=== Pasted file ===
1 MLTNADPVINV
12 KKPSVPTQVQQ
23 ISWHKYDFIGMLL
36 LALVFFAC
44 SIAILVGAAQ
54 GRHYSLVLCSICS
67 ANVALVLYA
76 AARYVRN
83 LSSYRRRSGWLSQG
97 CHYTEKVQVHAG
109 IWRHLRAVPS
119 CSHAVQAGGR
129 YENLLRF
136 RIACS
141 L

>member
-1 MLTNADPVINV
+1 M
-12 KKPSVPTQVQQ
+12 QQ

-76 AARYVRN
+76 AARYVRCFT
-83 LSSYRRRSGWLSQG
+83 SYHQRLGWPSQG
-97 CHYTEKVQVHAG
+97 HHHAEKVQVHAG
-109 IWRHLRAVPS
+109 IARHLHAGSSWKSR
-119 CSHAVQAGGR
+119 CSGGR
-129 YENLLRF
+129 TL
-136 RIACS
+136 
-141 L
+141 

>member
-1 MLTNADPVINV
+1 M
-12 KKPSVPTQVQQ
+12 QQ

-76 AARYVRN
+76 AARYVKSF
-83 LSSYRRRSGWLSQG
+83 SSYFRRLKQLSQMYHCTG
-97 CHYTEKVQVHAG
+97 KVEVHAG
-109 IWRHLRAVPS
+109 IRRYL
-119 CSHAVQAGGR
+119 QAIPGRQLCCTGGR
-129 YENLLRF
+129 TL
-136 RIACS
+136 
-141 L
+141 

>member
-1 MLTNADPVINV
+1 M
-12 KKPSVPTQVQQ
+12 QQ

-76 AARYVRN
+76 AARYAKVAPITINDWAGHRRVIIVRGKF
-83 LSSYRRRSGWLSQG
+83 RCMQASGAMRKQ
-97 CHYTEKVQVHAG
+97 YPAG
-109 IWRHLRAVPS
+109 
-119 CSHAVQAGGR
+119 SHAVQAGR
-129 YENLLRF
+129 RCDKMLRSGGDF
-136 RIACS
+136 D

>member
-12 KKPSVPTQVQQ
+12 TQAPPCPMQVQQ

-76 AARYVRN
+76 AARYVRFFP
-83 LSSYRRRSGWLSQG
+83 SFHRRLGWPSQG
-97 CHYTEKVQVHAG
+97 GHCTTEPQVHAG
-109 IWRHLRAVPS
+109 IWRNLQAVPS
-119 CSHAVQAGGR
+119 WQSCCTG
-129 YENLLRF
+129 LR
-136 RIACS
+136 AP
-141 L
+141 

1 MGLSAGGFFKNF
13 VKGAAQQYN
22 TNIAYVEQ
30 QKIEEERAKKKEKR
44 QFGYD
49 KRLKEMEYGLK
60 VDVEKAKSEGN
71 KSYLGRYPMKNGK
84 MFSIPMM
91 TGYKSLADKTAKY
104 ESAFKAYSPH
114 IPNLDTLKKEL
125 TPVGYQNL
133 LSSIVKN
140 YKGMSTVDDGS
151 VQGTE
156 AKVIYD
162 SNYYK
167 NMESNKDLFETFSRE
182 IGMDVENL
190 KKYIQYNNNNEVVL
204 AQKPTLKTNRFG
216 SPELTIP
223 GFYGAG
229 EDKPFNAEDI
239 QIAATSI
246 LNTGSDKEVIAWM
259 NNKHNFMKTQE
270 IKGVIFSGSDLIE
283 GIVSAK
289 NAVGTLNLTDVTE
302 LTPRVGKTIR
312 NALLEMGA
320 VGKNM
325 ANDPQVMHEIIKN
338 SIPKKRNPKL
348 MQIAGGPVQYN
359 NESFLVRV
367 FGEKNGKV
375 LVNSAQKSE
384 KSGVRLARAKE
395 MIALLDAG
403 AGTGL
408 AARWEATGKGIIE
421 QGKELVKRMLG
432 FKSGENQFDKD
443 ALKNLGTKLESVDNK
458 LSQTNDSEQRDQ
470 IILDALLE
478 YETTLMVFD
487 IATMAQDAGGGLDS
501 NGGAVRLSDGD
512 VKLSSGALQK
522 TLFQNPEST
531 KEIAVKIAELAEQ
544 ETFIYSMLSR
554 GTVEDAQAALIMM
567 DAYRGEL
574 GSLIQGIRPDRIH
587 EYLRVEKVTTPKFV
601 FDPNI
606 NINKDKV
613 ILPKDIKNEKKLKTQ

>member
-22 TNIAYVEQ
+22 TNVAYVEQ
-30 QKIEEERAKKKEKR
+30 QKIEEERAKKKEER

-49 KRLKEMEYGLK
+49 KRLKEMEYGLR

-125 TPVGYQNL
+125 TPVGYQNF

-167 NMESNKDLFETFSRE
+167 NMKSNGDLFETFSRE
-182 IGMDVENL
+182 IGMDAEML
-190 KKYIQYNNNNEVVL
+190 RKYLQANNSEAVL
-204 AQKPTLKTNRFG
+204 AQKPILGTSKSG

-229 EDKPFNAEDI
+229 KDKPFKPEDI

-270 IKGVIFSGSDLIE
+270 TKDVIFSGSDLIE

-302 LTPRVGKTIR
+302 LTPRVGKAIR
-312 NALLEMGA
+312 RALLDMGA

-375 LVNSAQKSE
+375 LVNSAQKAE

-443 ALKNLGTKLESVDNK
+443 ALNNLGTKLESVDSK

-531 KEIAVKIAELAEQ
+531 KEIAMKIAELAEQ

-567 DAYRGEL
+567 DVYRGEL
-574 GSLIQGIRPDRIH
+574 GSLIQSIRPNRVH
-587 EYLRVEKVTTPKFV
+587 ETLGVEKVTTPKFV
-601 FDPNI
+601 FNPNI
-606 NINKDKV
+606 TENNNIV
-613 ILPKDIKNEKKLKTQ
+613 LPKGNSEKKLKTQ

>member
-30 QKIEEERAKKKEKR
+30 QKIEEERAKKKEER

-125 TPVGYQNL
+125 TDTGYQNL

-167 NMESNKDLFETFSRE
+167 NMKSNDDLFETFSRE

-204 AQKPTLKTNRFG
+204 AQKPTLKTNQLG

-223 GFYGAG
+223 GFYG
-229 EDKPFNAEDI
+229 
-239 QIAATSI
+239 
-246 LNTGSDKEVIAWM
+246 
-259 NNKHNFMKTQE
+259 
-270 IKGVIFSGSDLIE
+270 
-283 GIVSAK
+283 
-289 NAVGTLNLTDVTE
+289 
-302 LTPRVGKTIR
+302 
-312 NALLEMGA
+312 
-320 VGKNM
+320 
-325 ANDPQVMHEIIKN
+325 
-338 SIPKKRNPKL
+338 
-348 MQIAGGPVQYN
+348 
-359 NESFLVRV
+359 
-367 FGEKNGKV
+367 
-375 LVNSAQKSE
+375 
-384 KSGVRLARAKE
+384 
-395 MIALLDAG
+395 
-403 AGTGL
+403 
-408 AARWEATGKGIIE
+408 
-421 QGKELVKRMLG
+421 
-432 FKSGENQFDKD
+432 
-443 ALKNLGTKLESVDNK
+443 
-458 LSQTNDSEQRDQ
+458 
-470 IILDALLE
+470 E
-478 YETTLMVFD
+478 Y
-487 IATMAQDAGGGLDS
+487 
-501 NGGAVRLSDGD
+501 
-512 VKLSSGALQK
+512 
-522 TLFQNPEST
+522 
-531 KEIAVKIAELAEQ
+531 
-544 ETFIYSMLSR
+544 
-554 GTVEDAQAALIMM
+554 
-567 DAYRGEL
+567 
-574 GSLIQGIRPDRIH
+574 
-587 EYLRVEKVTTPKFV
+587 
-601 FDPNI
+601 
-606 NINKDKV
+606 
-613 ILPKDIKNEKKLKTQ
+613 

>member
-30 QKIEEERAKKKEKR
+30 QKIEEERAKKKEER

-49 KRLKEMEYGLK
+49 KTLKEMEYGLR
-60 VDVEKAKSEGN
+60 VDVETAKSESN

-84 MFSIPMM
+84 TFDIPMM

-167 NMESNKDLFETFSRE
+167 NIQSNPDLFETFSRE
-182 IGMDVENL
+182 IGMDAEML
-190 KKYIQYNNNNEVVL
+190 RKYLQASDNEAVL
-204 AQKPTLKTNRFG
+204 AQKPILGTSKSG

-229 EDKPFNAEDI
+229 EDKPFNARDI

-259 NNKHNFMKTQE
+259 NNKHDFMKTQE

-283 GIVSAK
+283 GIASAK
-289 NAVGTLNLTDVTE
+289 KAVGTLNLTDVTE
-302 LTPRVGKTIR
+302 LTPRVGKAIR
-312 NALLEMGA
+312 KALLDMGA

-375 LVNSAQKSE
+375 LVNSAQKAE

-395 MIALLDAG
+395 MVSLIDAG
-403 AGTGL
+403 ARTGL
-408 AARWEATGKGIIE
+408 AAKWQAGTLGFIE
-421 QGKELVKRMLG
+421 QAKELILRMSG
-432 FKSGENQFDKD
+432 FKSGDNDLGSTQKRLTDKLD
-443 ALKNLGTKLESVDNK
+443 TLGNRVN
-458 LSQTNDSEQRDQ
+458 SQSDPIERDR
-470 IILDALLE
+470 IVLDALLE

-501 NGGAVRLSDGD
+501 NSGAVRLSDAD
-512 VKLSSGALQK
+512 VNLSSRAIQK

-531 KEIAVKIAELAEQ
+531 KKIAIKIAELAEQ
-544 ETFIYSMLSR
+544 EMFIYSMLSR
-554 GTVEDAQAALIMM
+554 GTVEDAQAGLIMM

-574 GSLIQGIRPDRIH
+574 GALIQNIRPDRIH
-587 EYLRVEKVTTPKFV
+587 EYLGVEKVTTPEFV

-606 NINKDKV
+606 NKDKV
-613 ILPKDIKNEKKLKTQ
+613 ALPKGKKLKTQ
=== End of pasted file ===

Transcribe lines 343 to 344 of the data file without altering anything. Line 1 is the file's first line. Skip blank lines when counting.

+531 KKIAIKIAELAEQ
-544 ETFIYSMLSR